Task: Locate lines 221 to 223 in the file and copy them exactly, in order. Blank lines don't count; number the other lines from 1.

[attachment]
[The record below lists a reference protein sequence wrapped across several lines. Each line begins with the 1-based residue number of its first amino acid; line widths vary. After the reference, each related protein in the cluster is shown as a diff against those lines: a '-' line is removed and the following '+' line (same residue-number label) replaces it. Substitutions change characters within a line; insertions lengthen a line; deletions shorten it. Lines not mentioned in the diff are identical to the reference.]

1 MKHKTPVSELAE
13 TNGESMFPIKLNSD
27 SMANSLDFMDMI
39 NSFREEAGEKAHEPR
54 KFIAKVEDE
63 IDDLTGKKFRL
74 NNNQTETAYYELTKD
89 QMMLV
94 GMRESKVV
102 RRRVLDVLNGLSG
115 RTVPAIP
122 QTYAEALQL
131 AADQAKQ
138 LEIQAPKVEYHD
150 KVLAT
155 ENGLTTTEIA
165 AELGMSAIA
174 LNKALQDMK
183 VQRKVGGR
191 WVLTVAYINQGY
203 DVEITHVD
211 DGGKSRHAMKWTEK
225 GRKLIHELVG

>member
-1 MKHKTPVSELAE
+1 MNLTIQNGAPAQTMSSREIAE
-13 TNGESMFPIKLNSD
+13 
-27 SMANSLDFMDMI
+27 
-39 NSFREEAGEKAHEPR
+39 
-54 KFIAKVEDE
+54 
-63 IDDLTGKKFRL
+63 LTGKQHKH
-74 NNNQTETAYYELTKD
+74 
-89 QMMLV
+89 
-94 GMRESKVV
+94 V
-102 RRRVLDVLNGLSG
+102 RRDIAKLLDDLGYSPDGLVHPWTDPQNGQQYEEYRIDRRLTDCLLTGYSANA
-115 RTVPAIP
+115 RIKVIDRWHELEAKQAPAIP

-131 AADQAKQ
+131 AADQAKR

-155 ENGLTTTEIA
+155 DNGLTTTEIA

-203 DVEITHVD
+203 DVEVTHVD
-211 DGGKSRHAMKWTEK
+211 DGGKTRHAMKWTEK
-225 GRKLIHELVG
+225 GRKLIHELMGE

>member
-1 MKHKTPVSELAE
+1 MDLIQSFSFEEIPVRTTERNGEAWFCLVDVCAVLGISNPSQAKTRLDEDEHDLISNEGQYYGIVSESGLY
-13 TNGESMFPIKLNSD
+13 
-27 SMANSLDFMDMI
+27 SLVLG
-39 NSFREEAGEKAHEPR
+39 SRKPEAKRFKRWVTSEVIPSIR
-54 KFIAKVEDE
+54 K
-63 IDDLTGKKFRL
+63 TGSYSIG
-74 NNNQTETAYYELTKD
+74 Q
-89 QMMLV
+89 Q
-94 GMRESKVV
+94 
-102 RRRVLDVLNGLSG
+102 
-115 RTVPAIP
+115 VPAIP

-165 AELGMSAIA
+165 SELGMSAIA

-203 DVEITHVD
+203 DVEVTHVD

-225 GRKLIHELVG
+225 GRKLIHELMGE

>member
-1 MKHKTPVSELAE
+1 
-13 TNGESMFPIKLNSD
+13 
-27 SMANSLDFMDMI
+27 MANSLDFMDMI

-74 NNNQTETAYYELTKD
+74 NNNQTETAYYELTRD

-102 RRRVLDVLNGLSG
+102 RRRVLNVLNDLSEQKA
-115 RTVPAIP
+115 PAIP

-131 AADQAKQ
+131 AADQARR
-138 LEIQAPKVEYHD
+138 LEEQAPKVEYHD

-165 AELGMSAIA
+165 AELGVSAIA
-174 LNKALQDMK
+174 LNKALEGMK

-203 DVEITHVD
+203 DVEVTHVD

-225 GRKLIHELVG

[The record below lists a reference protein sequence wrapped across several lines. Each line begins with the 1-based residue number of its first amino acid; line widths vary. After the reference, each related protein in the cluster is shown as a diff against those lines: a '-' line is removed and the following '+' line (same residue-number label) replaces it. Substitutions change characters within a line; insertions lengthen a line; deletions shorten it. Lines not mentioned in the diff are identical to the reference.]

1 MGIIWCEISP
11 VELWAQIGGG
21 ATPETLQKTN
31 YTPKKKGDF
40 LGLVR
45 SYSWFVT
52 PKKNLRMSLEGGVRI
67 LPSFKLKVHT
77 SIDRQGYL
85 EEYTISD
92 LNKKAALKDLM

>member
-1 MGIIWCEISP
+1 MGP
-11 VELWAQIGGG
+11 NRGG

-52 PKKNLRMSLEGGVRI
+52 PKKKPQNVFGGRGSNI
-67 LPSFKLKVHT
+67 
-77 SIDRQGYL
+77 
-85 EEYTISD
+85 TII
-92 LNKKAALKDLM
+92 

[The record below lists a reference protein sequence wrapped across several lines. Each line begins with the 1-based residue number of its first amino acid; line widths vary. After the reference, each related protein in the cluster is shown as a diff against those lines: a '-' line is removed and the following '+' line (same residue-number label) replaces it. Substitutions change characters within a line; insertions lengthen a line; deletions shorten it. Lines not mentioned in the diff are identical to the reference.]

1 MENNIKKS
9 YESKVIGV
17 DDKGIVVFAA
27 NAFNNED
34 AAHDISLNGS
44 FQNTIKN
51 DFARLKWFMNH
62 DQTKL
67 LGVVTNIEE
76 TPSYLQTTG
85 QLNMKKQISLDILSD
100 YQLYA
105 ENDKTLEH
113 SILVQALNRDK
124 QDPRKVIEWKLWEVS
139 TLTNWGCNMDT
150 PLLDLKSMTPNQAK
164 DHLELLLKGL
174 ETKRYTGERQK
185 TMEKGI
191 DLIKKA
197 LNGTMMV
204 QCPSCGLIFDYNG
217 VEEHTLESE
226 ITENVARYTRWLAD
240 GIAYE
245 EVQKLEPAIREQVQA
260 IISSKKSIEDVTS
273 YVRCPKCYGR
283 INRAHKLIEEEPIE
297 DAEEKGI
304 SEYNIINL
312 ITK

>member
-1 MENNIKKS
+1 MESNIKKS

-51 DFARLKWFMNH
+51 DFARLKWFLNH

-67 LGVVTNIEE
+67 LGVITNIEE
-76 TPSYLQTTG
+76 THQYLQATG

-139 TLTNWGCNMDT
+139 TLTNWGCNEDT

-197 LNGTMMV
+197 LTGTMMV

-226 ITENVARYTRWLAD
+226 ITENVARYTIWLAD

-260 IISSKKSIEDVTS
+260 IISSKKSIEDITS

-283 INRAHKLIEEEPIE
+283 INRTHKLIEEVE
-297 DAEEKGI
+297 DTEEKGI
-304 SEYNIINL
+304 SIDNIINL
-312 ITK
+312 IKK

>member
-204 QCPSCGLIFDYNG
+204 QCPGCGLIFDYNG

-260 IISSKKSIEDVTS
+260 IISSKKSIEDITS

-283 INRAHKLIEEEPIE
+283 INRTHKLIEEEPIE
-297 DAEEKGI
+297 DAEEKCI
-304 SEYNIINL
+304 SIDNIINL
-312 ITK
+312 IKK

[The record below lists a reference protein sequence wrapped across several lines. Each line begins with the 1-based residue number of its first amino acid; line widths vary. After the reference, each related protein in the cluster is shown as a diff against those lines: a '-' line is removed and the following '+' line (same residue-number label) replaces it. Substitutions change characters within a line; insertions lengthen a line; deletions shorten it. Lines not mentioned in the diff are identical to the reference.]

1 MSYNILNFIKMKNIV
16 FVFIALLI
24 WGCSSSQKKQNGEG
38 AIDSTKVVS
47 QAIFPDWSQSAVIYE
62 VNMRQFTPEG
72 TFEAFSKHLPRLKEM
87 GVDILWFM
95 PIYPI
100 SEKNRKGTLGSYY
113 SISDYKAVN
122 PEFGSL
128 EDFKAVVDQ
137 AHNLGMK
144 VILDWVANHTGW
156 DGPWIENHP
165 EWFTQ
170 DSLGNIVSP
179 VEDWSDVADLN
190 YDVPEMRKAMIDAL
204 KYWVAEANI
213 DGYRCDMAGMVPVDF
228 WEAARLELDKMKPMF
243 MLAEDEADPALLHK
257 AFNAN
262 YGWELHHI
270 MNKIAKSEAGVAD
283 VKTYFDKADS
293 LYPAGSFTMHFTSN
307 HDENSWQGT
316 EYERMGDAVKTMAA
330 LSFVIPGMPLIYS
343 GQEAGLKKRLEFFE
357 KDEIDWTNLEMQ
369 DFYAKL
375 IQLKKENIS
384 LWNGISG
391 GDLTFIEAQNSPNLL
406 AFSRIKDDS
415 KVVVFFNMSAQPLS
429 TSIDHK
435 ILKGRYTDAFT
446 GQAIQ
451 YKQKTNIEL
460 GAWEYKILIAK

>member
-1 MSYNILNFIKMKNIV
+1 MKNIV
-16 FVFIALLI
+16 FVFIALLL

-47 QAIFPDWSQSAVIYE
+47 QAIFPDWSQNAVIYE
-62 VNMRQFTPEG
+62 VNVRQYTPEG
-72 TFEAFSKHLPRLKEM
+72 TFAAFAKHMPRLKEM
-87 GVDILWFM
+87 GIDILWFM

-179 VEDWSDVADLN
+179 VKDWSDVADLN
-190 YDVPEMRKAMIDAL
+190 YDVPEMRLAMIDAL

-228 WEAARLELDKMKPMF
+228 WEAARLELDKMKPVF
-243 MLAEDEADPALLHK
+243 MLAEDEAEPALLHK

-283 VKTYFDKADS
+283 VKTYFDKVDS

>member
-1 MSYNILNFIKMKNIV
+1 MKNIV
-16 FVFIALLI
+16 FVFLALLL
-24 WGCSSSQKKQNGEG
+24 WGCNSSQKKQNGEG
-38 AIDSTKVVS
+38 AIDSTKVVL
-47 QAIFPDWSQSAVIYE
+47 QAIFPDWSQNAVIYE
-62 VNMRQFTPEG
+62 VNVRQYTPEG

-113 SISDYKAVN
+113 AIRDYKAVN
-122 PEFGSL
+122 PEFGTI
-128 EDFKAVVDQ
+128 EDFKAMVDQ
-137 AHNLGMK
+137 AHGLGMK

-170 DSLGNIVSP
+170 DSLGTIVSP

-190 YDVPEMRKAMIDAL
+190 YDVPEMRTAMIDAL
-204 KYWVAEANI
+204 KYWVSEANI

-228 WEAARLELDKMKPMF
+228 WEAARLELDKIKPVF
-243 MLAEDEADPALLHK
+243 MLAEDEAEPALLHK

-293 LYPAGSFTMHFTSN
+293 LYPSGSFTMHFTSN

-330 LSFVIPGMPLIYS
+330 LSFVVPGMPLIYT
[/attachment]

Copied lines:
113 SISDYKAVN
122 PEFGSL
128 EDFKAVVDQ